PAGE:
Review: An old Dublin favourite gets a new, exciting chef

Graham Neville, the city’s best non-starred chef, is shaking things up at Dax Restaurant

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Address: 23 Upper Pembroke St
Telephone: (01) 676 1494
Cuisine: French
Cost: €€€€

Those pesky furballs that a new carpet molts are underfoot in Dax on my first visit. The tables in the basement restaurant in Dublin’s Upper Pembroke Street are cloaked in white linen and there’s a spring in everyone’s step. Dax has a new chef. Dubliner Graham Neville has migrated from the swanky folds of Residence on Stephen’s Green to here. He is the city’s best non-starred chef. Maybe the guide was allergic to the members’ club notion. Although Restaurant 41 was open to everyone it suffered bouts of invisible red rope syndrome when it came to the best tables in the house.

So now this fresh start, which has history in another Dublin restaurant. Neville and Olivier Meisonnave, the Frenchman behind Dax, worked together in Thornton’s on the canal earlier in their careers. Last month the basement closed briefly for a quick refurbishment mainly involving that new grey carpet, covering a bockety stone floor, soaking up some of the noise and solving perennial table wobble issues.

I dashed in shortly after they reopened (with the carpet still bedding down) and found a restaurant with a split personality. There were smidgeons of the new broom as if he was working through the menu like osmosis from bottom to top. But it was little changed from old Dax, businesslike French cooking using good Irish ingredients.

But new Dax got fully off the blocks since then, we’re told, with Neville’s menu launching eight days ago. Damnation. That first meal is irrelevant, dead menu walking. So I’m back, alone and sat up at a comfortable bar table to see where this is going to go.


Courgette flower

The first thing I see is a familiar friend. The courgette flower has made the trip from the Green. I loved it in Restaurant 41. Back then he sourced it in the restaurant’s own garden. Now it comes from Iona farm, stuffed with prawn and served in a prawn bisque. It’s a summer treat in the Irish food calendar but I’m going for a quail dish instead. A fluffy circle of waffle pancake has a necklace of creme fraiche dotted like pearls around it. Sat on top is a lollipop size quail drumstick, a tiny quail egg, a slice of smoked eel and a quail breast so small you could eat it in a single bite. It is satisfyingly rich, the eel almost hammy in its own way, making this eggy meaty lusciousness the poshest breakfast roll in town.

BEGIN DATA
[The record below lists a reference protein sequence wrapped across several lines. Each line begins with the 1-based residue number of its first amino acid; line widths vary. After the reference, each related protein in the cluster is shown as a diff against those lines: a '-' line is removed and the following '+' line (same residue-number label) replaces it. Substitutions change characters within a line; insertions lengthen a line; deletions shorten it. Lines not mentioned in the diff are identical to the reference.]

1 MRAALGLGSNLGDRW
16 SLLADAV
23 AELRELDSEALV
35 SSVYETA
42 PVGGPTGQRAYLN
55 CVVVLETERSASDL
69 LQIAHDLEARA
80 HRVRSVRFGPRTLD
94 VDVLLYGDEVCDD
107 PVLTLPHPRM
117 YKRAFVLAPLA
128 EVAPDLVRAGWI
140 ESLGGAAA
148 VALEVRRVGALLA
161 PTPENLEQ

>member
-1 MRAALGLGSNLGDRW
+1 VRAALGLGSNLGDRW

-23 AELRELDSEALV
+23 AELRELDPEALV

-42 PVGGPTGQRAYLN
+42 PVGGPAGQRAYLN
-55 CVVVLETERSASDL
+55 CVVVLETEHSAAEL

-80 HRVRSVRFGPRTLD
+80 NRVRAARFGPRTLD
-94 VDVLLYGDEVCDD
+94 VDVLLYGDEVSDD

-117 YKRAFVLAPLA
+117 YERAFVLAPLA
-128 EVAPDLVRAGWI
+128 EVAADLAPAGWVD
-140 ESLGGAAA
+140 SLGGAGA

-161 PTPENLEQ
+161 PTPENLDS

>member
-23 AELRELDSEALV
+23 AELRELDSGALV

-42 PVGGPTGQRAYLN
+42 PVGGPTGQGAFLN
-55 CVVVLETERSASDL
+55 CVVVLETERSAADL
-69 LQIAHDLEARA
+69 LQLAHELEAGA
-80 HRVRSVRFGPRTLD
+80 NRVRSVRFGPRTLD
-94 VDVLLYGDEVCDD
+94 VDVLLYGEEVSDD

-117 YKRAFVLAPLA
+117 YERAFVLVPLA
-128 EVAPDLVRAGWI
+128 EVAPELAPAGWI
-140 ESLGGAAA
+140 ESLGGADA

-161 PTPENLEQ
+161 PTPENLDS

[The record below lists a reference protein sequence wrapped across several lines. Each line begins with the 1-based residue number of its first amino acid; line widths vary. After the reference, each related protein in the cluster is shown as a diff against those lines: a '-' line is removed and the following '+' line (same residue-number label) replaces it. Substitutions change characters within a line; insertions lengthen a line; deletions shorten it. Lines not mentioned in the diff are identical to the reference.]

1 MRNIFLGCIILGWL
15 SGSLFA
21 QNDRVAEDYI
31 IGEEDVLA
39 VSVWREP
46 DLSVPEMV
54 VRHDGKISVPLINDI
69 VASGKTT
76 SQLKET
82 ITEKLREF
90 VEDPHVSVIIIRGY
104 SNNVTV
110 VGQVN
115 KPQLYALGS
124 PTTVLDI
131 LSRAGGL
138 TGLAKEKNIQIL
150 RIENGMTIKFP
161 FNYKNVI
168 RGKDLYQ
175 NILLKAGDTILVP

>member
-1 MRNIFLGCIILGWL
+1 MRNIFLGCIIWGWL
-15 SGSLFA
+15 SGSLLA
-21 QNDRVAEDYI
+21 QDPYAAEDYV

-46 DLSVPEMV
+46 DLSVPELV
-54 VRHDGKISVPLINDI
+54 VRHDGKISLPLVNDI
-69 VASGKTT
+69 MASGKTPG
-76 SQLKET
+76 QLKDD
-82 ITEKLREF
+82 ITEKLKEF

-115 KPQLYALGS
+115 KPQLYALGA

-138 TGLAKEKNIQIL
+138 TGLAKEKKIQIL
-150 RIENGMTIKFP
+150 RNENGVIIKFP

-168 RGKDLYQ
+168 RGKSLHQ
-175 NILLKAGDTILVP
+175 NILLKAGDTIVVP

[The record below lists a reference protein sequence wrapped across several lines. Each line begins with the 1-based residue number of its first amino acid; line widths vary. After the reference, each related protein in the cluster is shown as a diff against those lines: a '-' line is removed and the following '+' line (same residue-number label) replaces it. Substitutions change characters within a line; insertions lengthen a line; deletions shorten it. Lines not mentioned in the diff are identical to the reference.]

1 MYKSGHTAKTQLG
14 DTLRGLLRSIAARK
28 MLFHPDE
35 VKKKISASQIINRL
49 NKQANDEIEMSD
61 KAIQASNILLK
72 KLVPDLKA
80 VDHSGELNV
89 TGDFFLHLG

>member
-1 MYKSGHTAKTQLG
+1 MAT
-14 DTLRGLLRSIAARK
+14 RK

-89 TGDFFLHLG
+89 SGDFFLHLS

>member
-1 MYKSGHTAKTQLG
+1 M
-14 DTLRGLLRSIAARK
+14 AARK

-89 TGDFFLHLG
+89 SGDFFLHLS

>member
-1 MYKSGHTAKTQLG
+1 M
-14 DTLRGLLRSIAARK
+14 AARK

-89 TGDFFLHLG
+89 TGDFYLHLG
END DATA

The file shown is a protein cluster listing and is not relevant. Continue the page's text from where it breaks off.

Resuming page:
My main is a beautiful plate of fillet of brill. The fish flakes in perfect white petals under a butter fried crisp skin. Underneath is the fish, and there’s some cracked wheat like nutty rice with sweet ribbons of onion through it and the whole thing is surrounded by a buttery elderflower sauce. It’s a pretty beige plate, nicely bitter white asparagus spears adding to the muted look of it all. But then you get to the broadbeans, which taste like they were picked and podded earlier that day, then barely blanched so still have their bite. But they’re coated with a herby greenness only noticeable when you chase one through the sauce and it streaks a jet stream of summer green through all the paleness. It’s a thoughtful flourish taking the plate from one thing to another by the time you’ve finished eating.

Bowl of summer

Dessert is a light and lovely bowl of summer. Irish strawberries are cut into juicy chunks and dotted with a yuzu sorbet that fills your mouth with sherbet-y fizz. There are small leaves of purple basil and jagged shards of lemon meringue, in the shape of thin Daz white pieces flecked with lemon zest that manage to combine sweet and tangy. The only element I would lose is the rubbery small chunks of sponge, but only because they’re nicely ordinary and suffer by being next to the extraordinary.

So Graham Neville has arrived to do what he does so brilliantly in this smart basement place. If Michelin continue to cold shoulder his cooking then Dax will be the best non-starred restaurant in the city, an honour previously held by The Greenhouse. Dax is already a busy place so make plans to go soon. This is a partnership that’s going places.

 Dax Restaurant, 23 Upper Pembroke St, Dublin 2 (01) 676 1494 

Verdict: 8.5/10 Dublin's best non-starred chef turns Dax into a stellar place to eat.

Dinner for two with sparkling water and two glasses of wine came to €141.00. The second dinner for one with sparkling water came to €59

Music: Nice, low-key background

Food Provenance: Good. Those Iona Farm flowers, lamb from Ballycullane and Annagassan smoked salmon among the names

Wheelchair access: No

Vegetarian options: Limited

Facilities: Small but fine

City centre patch of holiday

Red painted benches bolted to the shop are the substitute for the deckchairs of the original Scoop at their new city centre gelato and crepe place. The Ranelagh shop has fabric and timber old school deck chairs on the footpath outside for a beach postcard vibe to your cone experience. (You’ll need a buddy to help haul you out at the end).

The city centre Scoop is fittingly in what used to be 747 Travel, the holiday shop on the corner of Aungier St. Even without the deckchairs it’s turned a traffic choked corner into a little patch of holiday with creamy cones of excellent house-made gelato.

Scoop Dessert Parlour 82 Aungier St, Dublin 2 

Catherine Cleary

Catherine Cleary

Catherine Cleary, a contributor to The Irish Times, is a founder of Pocket Forests